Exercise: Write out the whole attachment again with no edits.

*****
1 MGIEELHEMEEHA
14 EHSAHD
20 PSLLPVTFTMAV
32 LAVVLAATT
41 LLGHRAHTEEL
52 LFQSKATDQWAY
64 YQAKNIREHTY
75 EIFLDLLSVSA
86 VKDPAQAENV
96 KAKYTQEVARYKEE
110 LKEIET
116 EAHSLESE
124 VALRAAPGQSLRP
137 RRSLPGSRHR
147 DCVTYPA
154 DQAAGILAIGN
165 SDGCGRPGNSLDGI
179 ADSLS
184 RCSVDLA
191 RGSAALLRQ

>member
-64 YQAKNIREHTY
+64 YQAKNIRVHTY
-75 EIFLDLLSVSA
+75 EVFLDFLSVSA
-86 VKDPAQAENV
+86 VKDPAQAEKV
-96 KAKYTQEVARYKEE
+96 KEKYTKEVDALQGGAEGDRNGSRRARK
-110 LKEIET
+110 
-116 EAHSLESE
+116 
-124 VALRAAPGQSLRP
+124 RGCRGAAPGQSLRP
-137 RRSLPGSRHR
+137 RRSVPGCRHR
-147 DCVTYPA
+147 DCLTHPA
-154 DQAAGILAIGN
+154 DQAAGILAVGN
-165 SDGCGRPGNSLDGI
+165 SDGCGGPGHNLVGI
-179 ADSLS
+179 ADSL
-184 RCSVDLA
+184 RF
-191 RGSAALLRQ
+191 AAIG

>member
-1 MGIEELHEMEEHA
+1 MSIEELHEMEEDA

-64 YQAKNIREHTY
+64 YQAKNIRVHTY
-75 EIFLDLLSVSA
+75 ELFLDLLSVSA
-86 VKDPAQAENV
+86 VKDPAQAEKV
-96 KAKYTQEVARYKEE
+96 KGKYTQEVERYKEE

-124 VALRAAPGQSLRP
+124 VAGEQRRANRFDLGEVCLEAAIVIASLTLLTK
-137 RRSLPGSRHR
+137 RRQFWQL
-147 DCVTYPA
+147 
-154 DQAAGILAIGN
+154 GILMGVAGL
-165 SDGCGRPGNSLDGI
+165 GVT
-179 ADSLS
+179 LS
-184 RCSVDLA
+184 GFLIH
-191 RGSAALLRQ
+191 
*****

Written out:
1 MGIEELHEMEEHA
14 EHSAHD
20 PSLLPVTFTMAV
32 LAVVLAATT
41 LLGHRAHTEEL
52 LFQSKATDQWAY
64 YQAKNIREHTY
75 EIFLDLLSVSA
86 VKDPAQAENV
96 KAKYTQEVARYKEE
110 LKEIET
116 EAHSLESE
124 VALRAAPGQSLRP
137 RRSLPGSRHR
147 DCVTYPA
154 DQAAGILAIGN
165 SDGCGRPGNSLDGI
179 ADSLS
184 RCSVDLA
191 RGSAALLRQ

>member
-64 YQAKNIREHTY
+64 YQAKNIRVHTY
-75 EIFLDLLSVSA
+75 EVFLDFLSVSA
-86 VKDPAQAENV
+86 VKDPAQAEKV
-96 KAKYTQEVARYKEE
+96 KEKYTKEVDALQGGAEGDRNGSRRARK
-110 LKEIET
+110 
-116 EAHSLESE
+116 
-124 VALRAAPGQSLRP
+124 RGCRGAAPGQSLRP
-137 RRSLPGSRHR
+137 RRSVPGCRHR
-147 DCVTYPA
+147 DCLTHPA
-154 DQAAGILAIGN
+154 DQAAGILAVGN
-165 SDGCGRPGNSLDGI
+165 SDGCGGPGHNLVGI
-179 ADSLS
+179 ADSL
-184 RCSVDLA
+184 RF
-191 RGSAALLRQ
+191 AAIG

>member
-1 MGIEELHEMEEHA
+1 MSIEELHEMEEDA

-64 YQAKNIREHTY
+64 YQAKNIRVHTY
-75 EIFLDLLSVSA
+75 ELFLDLLSVSA
-86 VKDPAQAENV
+86 VKDPAQAEKV
-96 KAKYTQEVARYKEE
+96 KGKYTQEVERYKEE

-124 VALRAAPGQSLRP
+124 VAGEQRRANRFDLGEVCLEAAIVIASLTLLTK
-137 RRSLPGSRHR
+137 RRQFWQL
-147 DCVTYPA
+147 
-154 DQAAGILAIGN
+154 GILMGVAGL
-165 SDGCGRPGNSLDGI
+165 GVT
-179 ADSLS
+179 LS
-184 RCSVDLA
+184 GFLIH
-191 RGSAALLRQ
+191 